Stephen P. Donohue sought to invalidate the City of North Augusta’s ordinance amending an existing redevelopment plan to include an economic development project not considered at the time the original plan was adopted.
Donohue contended that the city council’s failure to “redetermine that the property affected by the amended ordinance meets the criteria set forth in Section 31-6-80 (A) (7),” and violations of the state’s Freedom of Information Act required that the ordinance be invalidated. While the Court agreed that council’s actions violated FOIA, the Court cited the council’s compliance with procedural requirements as the basis for upholding the ordinance.


In 1996, the City of North Augusta adopted an ordinance creating a Tax Increment Finance district and Redevelopment Plan for the revitalization of the city’s riverfront. In 2013, the council sought to amend the Redevelopment Plan to include a minor league baseball stadium, convention center, parking deck and various other structures.
Although the Court refused to invalidate the amending ordinance after finding that council adhered to the procedural requirements related to public notice and hearings found in Section 31-6-80 (A) (7), the Court determined that council did not satisfy the Freedom of Information Act’s specific purpose requirement before going into executive session on 11 separate occasions.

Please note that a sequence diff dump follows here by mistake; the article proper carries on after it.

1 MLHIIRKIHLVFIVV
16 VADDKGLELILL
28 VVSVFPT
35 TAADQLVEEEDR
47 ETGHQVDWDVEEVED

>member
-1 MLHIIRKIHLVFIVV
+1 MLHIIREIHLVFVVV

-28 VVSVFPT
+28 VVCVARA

The Court noted that Section 30-4-70(a) (2007) allows a public body to hold a closed meeting for any one of five reasons, provided that its "specific purpose" is announced in the open session. 

As provided in Section 30-4-70(b), specific purpose is defined as:

"a description of the matter to be discussed as identified in items (1) through (5) of subsection (a) of this section. However, when the executive session is held pursuant to Sections 30-4-70(a)(1) or 30-4-70(a)(5), the identity of the individual or entity being discussed is not required to be disclosed to satisfy the requirement that the specific purpose of the executive session be stated."

The Court observed that, during the council meetings at issue, city council did not invoke either Section 30-4-70 (a) (1) or (a) (5), the two subsections that specifically allow the identity of the individual or entity to be withheld. Rather, in each of the 11 executive sessions challenged by Donohue, the minutes reflect Council invoked only § 30-4-70 (a) (2), and merely stated that the specific purpose of the meeting was to be a "contractual matter." As such, the Court determined that council had failed to satisfy the specific purpose requirement.

Although the Court's analysis confirms a distinction between what is required when going into closed session pursuant to (a)(1) or (a)(5) as opposed to the requirements when going into closed session pursuant to (a)(2) through (a)(4), it did not provide details regarding what council should include in its announcement before going into executive session under one as opposed to the other.